As Bill Parcells used to say when he was Giants Head Coach, â€œWe’re very predictable around here.â€ And under Tom Coughlin, the modern incarnation of the Giants isn’t much different. They run the ball on obvious downs. Especially on 1st downs. So far this season, 56% of all New York’s rushing attempts (on any down) have come on 1st down. It’s a safe, methodical brand of football.
Knowing this, the Eagles were very aggressive with their run-stopping blitzes on 1st down last week. As a result, they held the Giants to 18 rushing yards on eight carries on first down during the course of the game (or 2.25 yards per carry on 1st down). In fact, the longest rush of those eight carries was a six yard Eli Manning scramble.
When the Giants did pass on 1st down, Eli Manning was very efficient (11/14 for 82 yards with two touchdowns and one interception). Other than the interception the Giants offense had a high success rate passing on first down.
The simplest tricks can often be the most effective
So the Giants entered Sunday’s game against Jacksonville with a clear idea for their first offensive play: a play-action pass, guessing correctly that Jacksonville would be keying on the 1st down running game.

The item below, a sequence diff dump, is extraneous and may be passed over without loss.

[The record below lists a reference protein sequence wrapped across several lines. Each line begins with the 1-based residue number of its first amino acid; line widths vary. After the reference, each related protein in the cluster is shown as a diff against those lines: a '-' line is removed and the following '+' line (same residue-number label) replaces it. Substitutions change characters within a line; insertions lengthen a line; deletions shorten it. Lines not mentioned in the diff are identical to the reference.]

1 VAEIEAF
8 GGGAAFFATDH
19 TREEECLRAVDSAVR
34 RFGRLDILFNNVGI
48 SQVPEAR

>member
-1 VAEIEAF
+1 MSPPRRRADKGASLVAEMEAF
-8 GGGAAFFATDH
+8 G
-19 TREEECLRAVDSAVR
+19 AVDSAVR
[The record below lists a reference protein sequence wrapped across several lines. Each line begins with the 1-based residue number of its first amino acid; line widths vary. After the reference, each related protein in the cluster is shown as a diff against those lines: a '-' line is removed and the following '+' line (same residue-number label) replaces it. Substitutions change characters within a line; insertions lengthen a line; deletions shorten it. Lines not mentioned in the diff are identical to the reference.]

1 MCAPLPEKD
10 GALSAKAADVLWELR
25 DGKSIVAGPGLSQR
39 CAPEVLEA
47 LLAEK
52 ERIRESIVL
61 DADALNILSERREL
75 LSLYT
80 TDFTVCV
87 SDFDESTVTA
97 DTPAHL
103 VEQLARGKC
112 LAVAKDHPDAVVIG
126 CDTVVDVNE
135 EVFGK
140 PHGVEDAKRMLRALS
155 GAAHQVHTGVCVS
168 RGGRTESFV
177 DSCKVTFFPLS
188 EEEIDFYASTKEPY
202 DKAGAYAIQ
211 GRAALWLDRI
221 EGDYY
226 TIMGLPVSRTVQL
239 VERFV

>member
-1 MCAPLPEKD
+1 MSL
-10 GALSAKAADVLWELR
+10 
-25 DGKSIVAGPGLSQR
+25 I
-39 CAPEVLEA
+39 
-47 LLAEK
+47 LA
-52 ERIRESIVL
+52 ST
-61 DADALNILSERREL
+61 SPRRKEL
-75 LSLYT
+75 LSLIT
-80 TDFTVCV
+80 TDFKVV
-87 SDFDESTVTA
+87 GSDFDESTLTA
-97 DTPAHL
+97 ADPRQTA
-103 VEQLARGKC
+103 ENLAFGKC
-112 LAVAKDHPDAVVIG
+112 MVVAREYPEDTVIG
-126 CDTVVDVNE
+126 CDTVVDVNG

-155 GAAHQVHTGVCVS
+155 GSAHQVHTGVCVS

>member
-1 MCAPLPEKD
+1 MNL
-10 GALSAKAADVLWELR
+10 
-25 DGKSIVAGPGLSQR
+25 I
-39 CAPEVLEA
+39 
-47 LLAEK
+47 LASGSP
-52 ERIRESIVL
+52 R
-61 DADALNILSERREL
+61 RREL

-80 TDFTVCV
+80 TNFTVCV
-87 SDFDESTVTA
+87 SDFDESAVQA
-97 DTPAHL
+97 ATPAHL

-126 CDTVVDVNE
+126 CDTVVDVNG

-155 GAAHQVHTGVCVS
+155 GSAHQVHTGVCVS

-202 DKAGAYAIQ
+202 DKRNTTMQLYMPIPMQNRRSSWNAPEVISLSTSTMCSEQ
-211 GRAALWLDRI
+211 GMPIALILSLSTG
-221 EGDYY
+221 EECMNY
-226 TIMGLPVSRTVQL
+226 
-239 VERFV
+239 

At the start of the play (1st and 10 at the Giants’ 19 yard line), Jacksonville defensive back Rashean Mathis (circled in red) is lined up outside of the 20 yard line marker and over a receiver, but is playing a short zone (which probably explains why he’s looking in the Giants backfield and not at his man).
Jacksonville linebackers Justin Durant and Kirk Morrison (circled in yellow) are set to play short zones too (negating anything over the middle). However all of their actions immediately following the snap would quickly indicate what their expectations were from the Giants.
The Giants faked a handoff to running back Brandon Jacobs (number 27 who can be seen running away from Eli Manning). Manning then took the ball on a quick sprint back to the right. As elementary as it seems, this simple fake drew almost every Jacksonville defender in coverage out of position since they thought they were seeing the same old predictable Giants running on first down.
Mathis (whose movement’s charted with the red arrow) is now on the inside of the 20 yard line marker and closer to the line of scrimmage. This enabled Giants receiver Derek Hagan (highlighted with the orange dot on the bottom of the screen) to run open underneath the deep safety (whose out of the picture 15 yards up-field).
On top of this, both linebackers (Durant and Morrison) have been sucked in and are now impossibly placed to stop Giants tight end Travis Beckum (with the light blue dot) on a go-route. (It’s also worth mentioning that the coverage is equally horrible on Mario Manningham at the very top of the screen, but I didn’t highlight it since Eli rolled out to the opposite side and was very unlikely to throw back in his direction.)
Eli was able to rollout away from any Jacksonville pass-rush and accurately hit Hagan on the right sideline at the Giant 35 yard line for an easy 15 yard pickup. All of that stemmed from a simple play-fake that completely crossed up the Jaguars secondary. When used well, the play-action is very effective.